Results

  1. Top of page
  2. Abstract
  3. Introduction
  4. Materials and Methods
  5. Results
  6. Discussion
  7. Disclosures
  8. Acknowledgements
  9. References

Effect of rhSCL on osteoblast in vitro mineralization

Under differentiating conditions, NHBCs begin to mineralize the cell layer from approximately days 14 to 21 of culture. Mineralization was highly sensitive to treatment with rhSCL, which inhibited calcium incorporation into the matrix of NHBC cultures at concentrations of rhSCL as low as 1 ng/mL (Fig. 1A). Commencement of treatment of mineralizing cultures at 21 and 28 days, after the onset of mineralization, resulted in increased efficacy of rhSCL relative to continuously treated cultures (Fig. 1B).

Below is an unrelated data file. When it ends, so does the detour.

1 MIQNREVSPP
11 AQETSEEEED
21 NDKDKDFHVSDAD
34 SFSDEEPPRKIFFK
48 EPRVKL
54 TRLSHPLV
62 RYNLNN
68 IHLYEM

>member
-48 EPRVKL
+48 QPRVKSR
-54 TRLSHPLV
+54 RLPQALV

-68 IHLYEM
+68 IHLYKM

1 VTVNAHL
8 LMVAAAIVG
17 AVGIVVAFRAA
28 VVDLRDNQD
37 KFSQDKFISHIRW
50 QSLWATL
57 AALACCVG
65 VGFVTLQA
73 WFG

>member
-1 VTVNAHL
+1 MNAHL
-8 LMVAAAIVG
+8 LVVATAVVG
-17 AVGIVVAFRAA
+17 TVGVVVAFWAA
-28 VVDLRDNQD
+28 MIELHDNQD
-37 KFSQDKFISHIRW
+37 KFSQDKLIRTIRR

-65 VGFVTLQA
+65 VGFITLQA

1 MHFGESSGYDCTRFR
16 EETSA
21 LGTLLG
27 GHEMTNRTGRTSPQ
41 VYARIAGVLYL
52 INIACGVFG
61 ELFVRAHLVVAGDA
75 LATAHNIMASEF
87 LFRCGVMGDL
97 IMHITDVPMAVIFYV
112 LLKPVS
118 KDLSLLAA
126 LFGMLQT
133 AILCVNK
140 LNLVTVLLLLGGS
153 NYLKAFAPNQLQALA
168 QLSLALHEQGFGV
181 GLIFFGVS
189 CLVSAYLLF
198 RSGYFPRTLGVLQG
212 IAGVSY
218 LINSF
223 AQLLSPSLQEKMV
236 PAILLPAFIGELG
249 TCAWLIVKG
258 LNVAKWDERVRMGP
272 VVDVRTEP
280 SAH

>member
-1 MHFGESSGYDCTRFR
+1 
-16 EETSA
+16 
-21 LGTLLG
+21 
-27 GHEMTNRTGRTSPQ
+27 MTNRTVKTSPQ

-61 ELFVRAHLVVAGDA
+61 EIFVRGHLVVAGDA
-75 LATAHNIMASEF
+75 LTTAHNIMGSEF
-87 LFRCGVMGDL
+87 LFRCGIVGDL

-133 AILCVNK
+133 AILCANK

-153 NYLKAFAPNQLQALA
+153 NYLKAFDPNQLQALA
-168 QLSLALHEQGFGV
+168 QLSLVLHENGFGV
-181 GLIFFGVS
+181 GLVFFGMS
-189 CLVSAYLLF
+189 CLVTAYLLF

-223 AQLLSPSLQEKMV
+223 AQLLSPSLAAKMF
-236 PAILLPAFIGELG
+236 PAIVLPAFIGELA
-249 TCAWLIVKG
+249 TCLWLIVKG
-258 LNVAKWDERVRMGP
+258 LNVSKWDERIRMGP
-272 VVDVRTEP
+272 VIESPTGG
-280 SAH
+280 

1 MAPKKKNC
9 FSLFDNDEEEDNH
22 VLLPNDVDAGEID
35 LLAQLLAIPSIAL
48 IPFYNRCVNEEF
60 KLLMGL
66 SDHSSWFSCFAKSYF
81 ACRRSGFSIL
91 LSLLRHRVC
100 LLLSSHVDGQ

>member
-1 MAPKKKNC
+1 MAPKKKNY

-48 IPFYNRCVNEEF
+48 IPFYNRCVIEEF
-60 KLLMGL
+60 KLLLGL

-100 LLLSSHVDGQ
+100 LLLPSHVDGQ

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Figure 1. Effects of exogenously added SCL on NHBC in vitro mineralization. NHBCs were cultured under mineralizing conditions for up to 35 days in the absence or presence of rhSCL at 1, 10, or 50 ng/mL. The medium was replenished every 3 to 4 days. (A) Continuously treated cultures were assayed on days 21, 28, and 35 for cell layer–associated calcium levels, determined as described in “Materials and Methods.” (B) Comparison of in vitro mineralization when cells were treated with rhSCL for the entire 35-day period, from days 21 to 35, or from days 28 to 35. Note that NHBCs from different donors were used for the two experiments depicted. Data represent mean values from quadruplicate wells ± SD. *Difference from control (no added rhSCL), p < .05.